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Grocery shopping via computer may someday be as easy as popping dinner in the microwave, but a test service on America Online shows the concept is still operating on low power.

For the past five months, AOL has been testing Shoppers Express, an online grocery and drug store shopping service, in conjunction with Winn-Dixie Stores, Vons Co., Safeway, Kroger Co., Eckerd Drug Co., Kmart Corp. and others.

AOL subscribers in 200 U.S. markets can shop from a list of about 10,000 items, pay by credit card or check and have everything delivered to their home. Delivery fee ranges from free to $12 in some markets.

Early results have been spotty, however.

Neither AOL nor Shoppers Express will say how many of AOL's 2 million subscribers have used the service. AOL hasn't promoted it much, and Shoppers Express executives call the early users a "focus group" that will help refine the service before the partners launch a marketing campaign to attract new users.

`We analyzed what people saw, what they shopped for and what they like and don't like about the application. That's the stage we're in now," said Elan Blutinger, president of Shoppers Express, a Bethesda, Md., company that has offered telephone and fax grocery ordering services for several years.

One of the planned improvements is a more complex search engine to enable comparison shopping and speed the process of finding items. Currently, shoppers must wade through several layers of menus to find items they want, then must return to a main menu to shop in a different product category.

Another major drawback: Prices aren't listed. Consumers are promised the lowest available price on each item but don't learn the total cost until the order is delivered.

Shoppers Express also may be hampered by the lack of graphics. Shoppers see textual descriptions of products but no pictures. (The company is working on a more graphically appealing system with its sister company, ShopperVision, Norcross, Ga.)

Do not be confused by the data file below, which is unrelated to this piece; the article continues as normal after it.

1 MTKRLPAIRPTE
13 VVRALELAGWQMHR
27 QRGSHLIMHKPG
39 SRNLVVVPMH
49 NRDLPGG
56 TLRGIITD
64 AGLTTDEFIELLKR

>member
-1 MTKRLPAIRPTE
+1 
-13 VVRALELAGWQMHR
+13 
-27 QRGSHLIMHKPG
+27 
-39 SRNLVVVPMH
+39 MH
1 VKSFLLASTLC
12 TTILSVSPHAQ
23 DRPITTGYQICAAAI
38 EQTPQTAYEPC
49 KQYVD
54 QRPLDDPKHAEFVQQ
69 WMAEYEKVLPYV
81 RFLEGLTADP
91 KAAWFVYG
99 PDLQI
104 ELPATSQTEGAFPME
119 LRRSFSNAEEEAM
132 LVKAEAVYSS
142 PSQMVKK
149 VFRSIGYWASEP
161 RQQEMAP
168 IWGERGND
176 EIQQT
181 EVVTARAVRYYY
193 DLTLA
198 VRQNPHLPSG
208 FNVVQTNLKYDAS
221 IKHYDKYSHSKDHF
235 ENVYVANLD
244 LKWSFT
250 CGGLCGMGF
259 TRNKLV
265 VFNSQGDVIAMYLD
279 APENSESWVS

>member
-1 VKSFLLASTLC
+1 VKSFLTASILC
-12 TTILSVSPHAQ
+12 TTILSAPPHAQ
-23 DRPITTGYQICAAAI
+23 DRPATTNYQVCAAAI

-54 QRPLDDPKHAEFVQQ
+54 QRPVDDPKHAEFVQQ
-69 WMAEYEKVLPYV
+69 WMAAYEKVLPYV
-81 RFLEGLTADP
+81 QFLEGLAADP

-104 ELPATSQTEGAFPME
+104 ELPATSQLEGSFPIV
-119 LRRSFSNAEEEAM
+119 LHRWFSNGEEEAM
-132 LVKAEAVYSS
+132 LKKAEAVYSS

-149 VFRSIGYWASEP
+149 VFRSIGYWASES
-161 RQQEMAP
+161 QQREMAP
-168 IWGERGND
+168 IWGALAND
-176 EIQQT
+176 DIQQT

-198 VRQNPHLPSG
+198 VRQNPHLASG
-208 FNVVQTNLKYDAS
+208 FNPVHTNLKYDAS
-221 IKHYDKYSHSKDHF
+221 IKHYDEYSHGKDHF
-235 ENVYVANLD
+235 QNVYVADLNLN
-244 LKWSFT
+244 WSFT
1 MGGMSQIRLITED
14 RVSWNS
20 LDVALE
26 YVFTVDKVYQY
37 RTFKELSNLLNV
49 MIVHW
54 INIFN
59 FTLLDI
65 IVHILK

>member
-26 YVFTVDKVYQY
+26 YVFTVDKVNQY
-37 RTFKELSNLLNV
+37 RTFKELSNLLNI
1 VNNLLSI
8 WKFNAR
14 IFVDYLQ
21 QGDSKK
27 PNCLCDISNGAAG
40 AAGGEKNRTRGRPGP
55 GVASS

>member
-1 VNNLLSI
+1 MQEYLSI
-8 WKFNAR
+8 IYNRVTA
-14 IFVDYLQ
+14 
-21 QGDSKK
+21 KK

"They want features they would ordinarily find if they were pushing a cart down the aisle itself. They expect it to be that way," Mr. Blutinger said.

Judging by the success of a similar service called Peapod, however, there is a future in online grocery shopping.

Peapod, based in Evanston, Ill., offers computer-based shopping in Chicago, San Francisco and, soon, Boston. Peapod maintains its own links to supermarkets, and its own employees fill orders and deliver them, rather than supermarket workers. It's also able to show pricing.

Supermarkets participating in Shoppers Express on AOL view the test as an extension of phone or fax ordering, which several already offer.

"The consumer has always been limited by the size and location of the store. Electronic shopping opens new options for items without concerns over inventory and store display space," said Anthony Cuti, president of Pathmark Stores, Woodbridge, N.J.

Mr. Cuti said he's bullish on the possibilities for extending Pathmark's brand name, as long as there is sufficient long-term value.

"In the end, we sell commodities. And unless you can sell your name and the services along with that name, you become like a farmer selling commodities," he said.

So far there is no coordinated marketing effort or co-op system to promote Shoppers Express on AOL, but Mr. Blutinger said he expects retailers to more actively market the service once the interface changes are in place later this year.

"This is more about trying to break the code on how people shop rather than finding new hours for AOL," said Ted Leonsis, president of AOL Services Co. "We're determining things like price points, what kinds of merchandise they want and whether this will be a habitual way of buying things."

Shoppers Express' Mr. Blutinger admits the incentive for retailers to participate in the online service may be small at first: modest incremental sales and the experience of being among the first in their market to go online.

"Today it's incremental business; tomorrow it will be a substantial source of business. We're in a business of building transactions and we're going to do that. We're not going to be a learning lab for the next five years," Mr. Blutinger said.

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